Tivadar Csontváry Kosztka was a Hungarian painter who was part of the avant-garde movement of the early twentieth century. Working mostly in Budapest, he was one of the first Hungarian painters to become known in Europe. On 15 December 2006 the Kieselbach Gallery in Budapest sold an auction the most expensive Csontváry painting so far. The Rendezvous (1902) was bought by an anonymous client for more than one million EUR.
The Museum of Fine Arts is a museum in Heroes' Square, Budapest, Hungary, facing the Palace of Art.
The Baroque Revival, also known as Neo-Baroque, was an architectural style of the late 19th century. The term is used to describe architecture which displays important aspects of Baroque style, but is not of the Baroque period proper—i.e., the 17th and 18th centuries. Elements of the Baroque architectural tradition were an essential part of the curriculum of the École des Beaux-Arts in Paris, the pre-eminent school of architecture in the second half of the 19th century, and are integral to the Beaux-Arts architecture it engendered both in France and abroad. An ebullient sense of European imperialism encouraged an official architecture to reflect it in Britain and France, and in Germany and Italy the Baroque revival expressed pride in the new power of the unified state.
The Hungarian National Gallery, was established in 1957 as the national art museum. It is located in Buda Castle in Budapest, Hungary. Its collections cover Hungarian art in all genres, including the works of many nineteenth- and twentieth-century Hungarian artists who worked in Paris and other locations in the West. The primary museum for international art in Budapest is the Museum of Fine Arts.
Nicolas Régnier (1591–1667), alternatively Niccolò Renieri, was a painter and later art dealer from the County of Hainaut, a French speaking part of Spanish Netherlands, active in Italy during the Baroque period. His subjects include many groups of card-players or scenes of fortune-telling, saints, often largely nude, and scenes or female figures from classical myth. He painted Saint Sebastian Tended by Saint Irene three times, as well as a number of nearly-nude single figures of Saint Sebastian and John the Baptist. He painted Mary Magdalene numerous times.
Ferenc Berényi was a Hungarian painter.
Baron László Mednyánszky or Ladislaus Josephus Balthasar Eustachius Mednyánszky, a Hungarian painter-philosopher, is one of the most enigmatic figures in the history of Hungarian art. Despite an aristocratic background, he spent most of his life moving around Europe working as an artist. Mednyánszky spent considerable periods in seclusion but mingled with people across society – in the aristocracy, art world, peasantry and army – many of whom became the subjects of his paintings. His most important works depict scenes of nature and poor, working people, particularly from his home region in Kingdom of Hungary. He is also known as a painter of folklore of Upper Hungary.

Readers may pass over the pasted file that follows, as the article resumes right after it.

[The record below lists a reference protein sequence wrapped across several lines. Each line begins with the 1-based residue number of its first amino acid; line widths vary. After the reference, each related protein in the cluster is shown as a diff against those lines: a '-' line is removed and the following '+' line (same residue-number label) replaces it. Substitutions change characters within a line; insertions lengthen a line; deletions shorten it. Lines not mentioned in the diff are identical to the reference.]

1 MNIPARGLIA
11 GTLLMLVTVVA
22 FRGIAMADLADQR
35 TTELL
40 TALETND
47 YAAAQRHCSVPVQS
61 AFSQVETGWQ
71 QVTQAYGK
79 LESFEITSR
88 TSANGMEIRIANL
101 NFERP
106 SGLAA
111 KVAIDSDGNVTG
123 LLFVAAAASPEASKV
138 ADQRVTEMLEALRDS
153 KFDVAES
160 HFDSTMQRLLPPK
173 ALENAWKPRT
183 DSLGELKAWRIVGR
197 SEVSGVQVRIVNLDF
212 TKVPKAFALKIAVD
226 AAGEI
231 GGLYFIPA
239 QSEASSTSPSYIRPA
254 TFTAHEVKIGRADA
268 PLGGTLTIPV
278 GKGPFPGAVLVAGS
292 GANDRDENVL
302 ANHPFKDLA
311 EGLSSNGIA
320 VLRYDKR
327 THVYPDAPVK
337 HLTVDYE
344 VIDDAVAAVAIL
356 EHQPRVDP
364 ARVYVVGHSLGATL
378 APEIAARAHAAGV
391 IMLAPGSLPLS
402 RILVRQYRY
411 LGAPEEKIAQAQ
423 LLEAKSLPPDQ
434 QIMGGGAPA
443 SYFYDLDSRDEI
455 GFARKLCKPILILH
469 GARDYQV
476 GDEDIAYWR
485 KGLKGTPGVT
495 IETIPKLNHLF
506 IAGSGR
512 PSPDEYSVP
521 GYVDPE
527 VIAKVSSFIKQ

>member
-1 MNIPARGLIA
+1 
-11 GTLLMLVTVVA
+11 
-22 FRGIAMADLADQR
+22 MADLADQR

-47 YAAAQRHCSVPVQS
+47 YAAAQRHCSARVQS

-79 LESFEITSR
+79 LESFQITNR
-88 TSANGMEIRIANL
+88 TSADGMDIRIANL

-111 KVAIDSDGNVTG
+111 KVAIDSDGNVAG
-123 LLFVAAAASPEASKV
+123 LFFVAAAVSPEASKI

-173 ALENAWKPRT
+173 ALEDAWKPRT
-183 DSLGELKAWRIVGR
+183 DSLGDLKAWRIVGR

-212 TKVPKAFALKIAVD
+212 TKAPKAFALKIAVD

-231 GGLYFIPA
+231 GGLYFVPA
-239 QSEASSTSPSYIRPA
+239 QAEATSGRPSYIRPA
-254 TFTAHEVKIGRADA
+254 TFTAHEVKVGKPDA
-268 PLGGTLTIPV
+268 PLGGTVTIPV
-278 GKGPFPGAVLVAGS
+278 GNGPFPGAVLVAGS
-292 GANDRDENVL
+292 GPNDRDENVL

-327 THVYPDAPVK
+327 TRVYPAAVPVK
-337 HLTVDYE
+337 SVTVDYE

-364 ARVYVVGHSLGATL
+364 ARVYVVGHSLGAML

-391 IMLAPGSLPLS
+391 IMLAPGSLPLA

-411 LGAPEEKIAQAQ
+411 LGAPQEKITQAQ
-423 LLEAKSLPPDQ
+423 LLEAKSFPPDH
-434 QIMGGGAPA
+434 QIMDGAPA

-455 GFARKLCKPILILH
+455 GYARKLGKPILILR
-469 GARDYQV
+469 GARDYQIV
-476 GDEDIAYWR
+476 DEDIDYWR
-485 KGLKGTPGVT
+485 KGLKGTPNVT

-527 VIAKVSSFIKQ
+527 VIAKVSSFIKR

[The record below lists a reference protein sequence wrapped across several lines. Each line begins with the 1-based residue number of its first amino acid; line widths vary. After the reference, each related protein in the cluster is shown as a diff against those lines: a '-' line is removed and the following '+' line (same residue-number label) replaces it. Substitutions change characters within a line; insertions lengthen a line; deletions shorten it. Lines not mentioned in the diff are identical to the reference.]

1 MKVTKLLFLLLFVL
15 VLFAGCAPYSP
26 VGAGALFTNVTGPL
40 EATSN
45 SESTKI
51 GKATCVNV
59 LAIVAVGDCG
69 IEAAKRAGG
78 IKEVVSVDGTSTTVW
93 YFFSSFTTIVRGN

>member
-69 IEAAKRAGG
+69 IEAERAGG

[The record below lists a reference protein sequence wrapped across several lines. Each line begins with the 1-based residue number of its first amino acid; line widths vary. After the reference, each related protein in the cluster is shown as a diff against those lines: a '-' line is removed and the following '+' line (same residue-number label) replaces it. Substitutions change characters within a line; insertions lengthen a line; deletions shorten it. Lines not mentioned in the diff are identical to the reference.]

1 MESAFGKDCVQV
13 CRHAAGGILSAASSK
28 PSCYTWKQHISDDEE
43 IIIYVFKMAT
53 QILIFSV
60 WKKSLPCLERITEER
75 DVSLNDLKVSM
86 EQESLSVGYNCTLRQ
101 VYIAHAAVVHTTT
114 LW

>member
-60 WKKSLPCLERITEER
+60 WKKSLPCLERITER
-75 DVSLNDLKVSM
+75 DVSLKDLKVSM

Desiderius Orban, OBE, born Orbán Dezső was a renowned Hungarian painter, printmaker and teacher, who, after emigrating to Australia in 1939 when in his mid-50s, also made an illustrious career in that country.
El Kazovsky was a Russian-born Hungarian painter, performer, poet and costume designer ; one of the leading Hungarian painters of his time.
The Marinko Sudac Collection, based in Zagreb, Croatia, has been created with a clear collecting strategy based on the region of Central and Eastern Europe, additionally spanning from the Baltic area to the Black Sea. The guiding principle of the Collection is systematic exploration, researching, and promotion of the avant-garde practices which have been marginalized, forbidden, and at times completely negated due to the historical, social and political circumstances. In this context, the Marinko Sudac Collection gives the most complete and comprehensive overview on the art of this region. The Collection starts at 1909, and it show the continuity from the first Avant-Gardes, through neo-avant-garde and New Artistic Practices, ending with the fall of the Berlin Wall. The global uniqueness of the Marinko Sudac Collection is also seen in the kind of media it contains. It contains not only traditional artworks, such as paintings, sculptures, and photographs, but it gives equal importance to documentary and archival material. Great importance is put on these almost forgotten media, which enable research of specific phenomena, artists and the socio-political situation which affected this type of art. The Collection contains a great number of museological units, and it treats the documentary and archival material on the same level as traditional artworks. By examining the units contained in the Marinko Sudac Collection, one can read not only the art scene or the art production of a certain artist, but the full status of the society, the socio-political atmosphere of the region in which this art was created in.
László Szlávics is a Hungarian sculptor and medallic artist. He publishes his works under the names László, ifj. Szlávics or Laszlo Szlavics Jr.
László Kutas is a leading figure of contemporary Hungarian sculptural art. His figurative sculptures, commemorative coins and medals, major public and private statues can be found in museums, private collections and public squares including Windsor Palace in London, the International Coin Corporation in New York, the Royal Collection of Medals in Stockholm, Sweden, the National Gallery in Budapest, Hungary, the City Collection in Florence, Italy and the Centro Dantesco in Ravenna, Italy. Kutas is also an international jury member of the "Dante Small Sculpture Biennale" in Ravenna, Italy.
Lajos Tihanyi was a Hungarian painter and lithographer who achieved international renown working outside his country, primarily in Paris, France. After emigrating in 1919, he never returned to Hungary, even on a visit.
Oliver Sin is a Hungarian artist.
Szymon Roginski is a Polish photographer.
Ilona Keserü Ilona, IKI is a Hungarian painter, professor emerita, Kossuth Prize winner.
Krzysztof Jung - Polish painter, graphic artist, performer, teacher and creator of the conception of the Plastic Theatre.
Marek Kijewski and Małgorzata Malinowska, Polish artists, were cooperating since 1996 as Kijewski/Kocur duo in Warsaw, Poland. They often worked in the studios of the Centre of Polish Sculpture until the artist's death in 2007. Their works, in Polish art, was inspired by pop art and it showed the most distinct example of using pop art in the era of post-modernist experiments and reactions to the new reality and new economic-cultural situation that was forming in Poland in the early '90s.